Call to bring personal tax cuts forward in budget
Income tax cuts should be dramatically brought forward to benefit Australian households now - and the government can afford it, a top economist has argued.
Treasurer Josh Frydenberg has long signalled there will be some move to bring income tax cuts slated to come into effect in 2022-23 forward, but Westpac's chief economist Bill Evans has urged the government to go one step further by backdating the measure to July 1 2020.
Mr Evans said this year's budget would be "like no other," forecasting a massive $240 billion deficit. For that reason he has argued the second round of income tax cuts should actually be backdated, while Stage 3 - not due until 2024 - should come into effect next year.
"Such a move would be a strong statement from the government that it is serious with its efforts to boost demand through tax cuts," he said in a note to Westpac clients yesterday. "Our forecasts highlight that such policies can be easily accommodated and the cost of servicing the total debt, even under this more aggressive profile, will be contained as a proportion of GDP due to the collapse in interest rates."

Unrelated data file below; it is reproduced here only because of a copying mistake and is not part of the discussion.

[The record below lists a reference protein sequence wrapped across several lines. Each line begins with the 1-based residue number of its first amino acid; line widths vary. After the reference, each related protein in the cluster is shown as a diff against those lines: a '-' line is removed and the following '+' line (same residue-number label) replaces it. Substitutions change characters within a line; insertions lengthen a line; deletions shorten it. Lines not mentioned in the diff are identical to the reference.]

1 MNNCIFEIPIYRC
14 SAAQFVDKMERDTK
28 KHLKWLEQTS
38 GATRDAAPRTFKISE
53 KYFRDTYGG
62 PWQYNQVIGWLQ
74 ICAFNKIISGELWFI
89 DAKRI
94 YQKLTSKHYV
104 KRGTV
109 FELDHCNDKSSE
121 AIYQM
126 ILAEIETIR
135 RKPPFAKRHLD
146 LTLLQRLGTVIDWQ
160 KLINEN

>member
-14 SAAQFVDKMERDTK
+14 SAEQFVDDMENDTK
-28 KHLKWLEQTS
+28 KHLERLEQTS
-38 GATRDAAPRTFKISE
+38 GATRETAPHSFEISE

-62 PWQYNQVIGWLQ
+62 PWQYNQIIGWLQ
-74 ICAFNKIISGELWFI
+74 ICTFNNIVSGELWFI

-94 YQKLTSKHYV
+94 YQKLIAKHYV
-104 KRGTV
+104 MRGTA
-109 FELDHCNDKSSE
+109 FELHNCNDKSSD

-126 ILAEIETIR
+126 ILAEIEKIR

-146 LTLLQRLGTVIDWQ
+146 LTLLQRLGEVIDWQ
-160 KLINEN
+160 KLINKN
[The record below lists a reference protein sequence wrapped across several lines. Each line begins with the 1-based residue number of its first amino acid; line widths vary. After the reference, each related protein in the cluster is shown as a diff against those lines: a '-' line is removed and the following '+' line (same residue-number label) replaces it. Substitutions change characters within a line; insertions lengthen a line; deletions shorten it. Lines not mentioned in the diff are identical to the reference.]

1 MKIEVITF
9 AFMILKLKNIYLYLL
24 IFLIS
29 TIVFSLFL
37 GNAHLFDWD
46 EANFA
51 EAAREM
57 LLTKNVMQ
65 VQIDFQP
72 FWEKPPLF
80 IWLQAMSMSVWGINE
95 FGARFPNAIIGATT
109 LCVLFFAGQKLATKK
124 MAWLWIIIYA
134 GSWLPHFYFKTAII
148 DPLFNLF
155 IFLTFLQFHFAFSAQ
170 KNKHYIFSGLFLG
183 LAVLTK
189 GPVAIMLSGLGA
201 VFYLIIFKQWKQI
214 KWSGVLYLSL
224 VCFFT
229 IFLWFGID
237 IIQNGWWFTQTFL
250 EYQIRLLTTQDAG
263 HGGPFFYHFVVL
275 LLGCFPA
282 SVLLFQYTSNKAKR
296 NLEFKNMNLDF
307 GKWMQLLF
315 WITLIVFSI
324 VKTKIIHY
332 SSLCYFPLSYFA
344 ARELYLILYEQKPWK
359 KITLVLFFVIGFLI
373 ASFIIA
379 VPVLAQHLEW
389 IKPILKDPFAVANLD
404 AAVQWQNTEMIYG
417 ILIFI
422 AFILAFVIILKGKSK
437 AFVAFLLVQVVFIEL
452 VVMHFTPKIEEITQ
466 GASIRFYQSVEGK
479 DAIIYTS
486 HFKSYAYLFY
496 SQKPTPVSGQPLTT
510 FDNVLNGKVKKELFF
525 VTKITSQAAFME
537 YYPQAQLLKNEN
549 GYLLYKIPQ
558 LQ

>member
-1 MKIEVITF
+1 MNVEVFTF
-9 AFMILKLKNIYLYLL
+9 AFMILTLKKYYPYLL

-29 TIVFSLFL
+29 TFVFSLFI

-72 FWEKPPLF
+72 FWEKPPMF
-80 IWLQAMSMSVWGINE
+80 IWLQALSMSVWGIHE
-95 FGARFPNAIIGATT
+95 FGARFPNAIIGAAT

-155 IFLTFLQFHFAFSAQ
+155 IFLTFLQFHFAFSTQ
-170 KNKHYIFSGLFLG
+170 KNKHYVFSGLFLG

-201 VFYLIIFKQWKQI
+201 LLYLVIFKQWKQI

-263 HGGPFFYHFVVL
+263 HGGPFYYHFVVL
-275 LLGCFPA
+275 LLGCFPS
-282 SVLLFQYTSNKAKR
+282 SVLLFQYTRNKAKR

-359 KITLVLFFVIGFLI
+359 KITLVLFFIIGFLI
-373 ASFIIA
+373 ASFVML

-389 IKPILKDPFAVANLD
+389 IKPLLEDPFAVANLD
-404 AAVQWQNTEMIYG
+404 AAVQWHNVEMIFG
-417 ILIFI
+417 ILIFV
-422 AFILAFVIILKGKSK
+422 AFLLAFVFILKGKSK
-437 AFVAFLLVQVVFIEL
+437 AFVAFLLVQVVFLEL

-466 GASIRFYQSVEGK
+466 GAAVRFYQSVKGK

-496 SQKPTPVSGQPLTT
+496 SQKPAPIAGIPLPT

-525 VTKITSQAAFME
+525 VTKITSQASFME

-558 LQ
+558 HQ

Stage two is currently due to come into effect from 2022, and would cut taxes for people earning more than $90,000 a year, as well as raising the threshold on the lowest tax rate.
The third stage is scheduled to kick in from 2024, and would result in everyone earning less than $200,000 a year paying no more than 30 cents for every dollar.
This would mean a person on $60,000 would save $1080 a year in stage two and $1455 per year in stage three.
While someone on $120,000 a year would save $2565 in stage two and $4440 per year once the final phase is implemented.
Mr Frydenberg has been careful to leave the door open to bringing forward the tax cuts in the past few months, insisting Australians will find what the plan is on budget night.
"We are looking at that issue and the timing of those tax cuts because we do want to boost aggregate demand, boost consumption, put more money in people's pockets, and that's one way to do it," he said in July.
Prime Minister Scott Morrison said stage one of the tax cuts, which came into effect in 2018-19, had already helped boost "aggregate demand" - the total demand for goods and services in Australia.
Originally published as Call to bring personal tax cuts forward in budget